With August gone, September upon us, kids and teachers back in school, stores overflow with notebooks, pens/pencils and other weapons of mass organization. Bookcases, milk crates that can become bookcases (or serve in other book storage capacities) are dangled temptingly before us, along with lamps to allow us to read longer now that the days grow shorter, and even armrest pillows to prop us up in bed. Is there any other season so perfectly designed for reading? (Okay, all of them. All seasons are perfectly designed for reading.) Library trips may become more frequent (for the kids, seriously, but parents/guardians are not without ulterior motives) and then there’s the bonus reading moments of waiting for kids/cars/buses/unicorn wagon trains (depending upon where one lives, of course) not to mention those longer evenings. All of this reading opportunity means quite a few different things, actually, but what we’re looking at this week would make our teachers proud. We’re talking about noticing patterns in our reading habits.
The more times we do a thing, the easier it is to notice patterns in the way we do the thing. For those of us who keep track of our reads, either electronically or on paper, said records give us a leg up on the pattern-spotting task. This week alone, one reader challenged themselves to make better use of a website that sounds like “Foodbeads.” One of the features on Foodbeads allows readers to not only list what they’ve read, are reading, and plan to read, but see how far they are along in their current reads. The reader in question had never made use of this facet before, (and, really, this is not surprising, as they still cannot figure out how they ended up with two Foodbeadsaccounts in the same name, or how to consolidate them; this reader is easily confounded by matters electronic, so keep that in mind) and even needed a few minutes to figure out how this feature worked for paper and electronic books, as they, like many, are a hybrid reader.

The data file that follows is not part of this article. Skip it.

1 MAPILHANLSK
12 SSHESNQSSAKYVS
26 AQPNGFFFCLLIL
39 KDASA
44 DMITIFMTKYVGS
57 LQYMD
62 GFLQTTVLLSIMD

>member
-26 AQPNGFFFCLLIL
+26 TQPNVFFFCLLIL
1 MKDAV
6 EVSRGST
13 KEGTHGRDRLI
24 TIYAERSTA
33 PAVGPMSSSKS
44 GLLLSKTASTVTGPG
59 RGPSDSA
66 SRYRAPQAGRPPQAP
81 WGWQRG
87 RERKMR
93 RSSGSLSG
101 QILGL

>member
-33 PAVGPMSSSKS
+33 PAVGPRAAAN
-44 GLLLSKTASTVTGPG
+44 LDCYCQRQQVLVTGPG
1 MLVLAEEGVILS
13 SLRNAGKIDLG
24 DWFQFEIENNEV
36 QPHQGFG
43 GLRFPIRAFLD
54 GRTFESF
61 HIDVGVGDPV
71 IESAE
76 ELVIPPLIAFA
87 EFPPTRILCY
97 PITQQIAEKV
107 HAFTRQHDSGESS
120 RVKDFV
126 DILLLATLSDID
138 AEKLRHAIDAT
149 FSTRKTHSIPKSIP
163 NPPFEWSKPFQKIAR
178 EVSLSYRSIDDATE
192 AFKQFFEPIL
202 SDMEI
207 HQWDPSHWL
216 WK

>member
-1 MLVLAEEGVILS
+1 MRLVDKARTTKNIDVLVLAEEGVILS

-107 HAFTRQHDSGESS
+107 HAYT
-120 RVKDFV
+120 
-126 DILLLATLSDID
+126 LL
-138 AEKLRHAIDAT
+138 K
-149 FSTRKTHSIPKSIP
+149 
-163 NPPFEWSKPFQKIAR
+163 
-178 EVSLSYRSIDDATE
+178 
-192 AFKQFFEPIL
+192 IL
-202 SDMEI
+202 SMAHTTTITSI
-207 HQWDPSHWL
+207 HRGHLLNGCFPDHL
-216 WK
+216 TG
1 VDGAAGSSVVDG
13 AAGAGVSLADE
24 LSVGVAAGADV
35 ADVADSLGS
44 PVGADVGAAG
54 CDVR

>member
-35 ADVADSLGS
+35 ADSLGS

This reader has been a juggler of multiple reads at one time since they can remember, and so usually has a few going at one time (their record, for those who are curious, is ten.) At one point, they were quite studious about one historical romance and one licensed SF/F tie-in novel at the same time, and now are more inclined to juggle historical romance/realistic YA/the occasional women’s fiction and postapocalyptic tie-in graphic novel. This reader was well aware of all of that, but it was only when they started updating their progress on Foodbeads that the lightbulb went on. This reader was also peeved that they would be reminded they had, technically, been reading certain books for elebenty billion days, but, in reality, had not even picked them up in ages. There had come a point when the reader wandered away from books they’d picked up with great interest, and wasn’t sure why.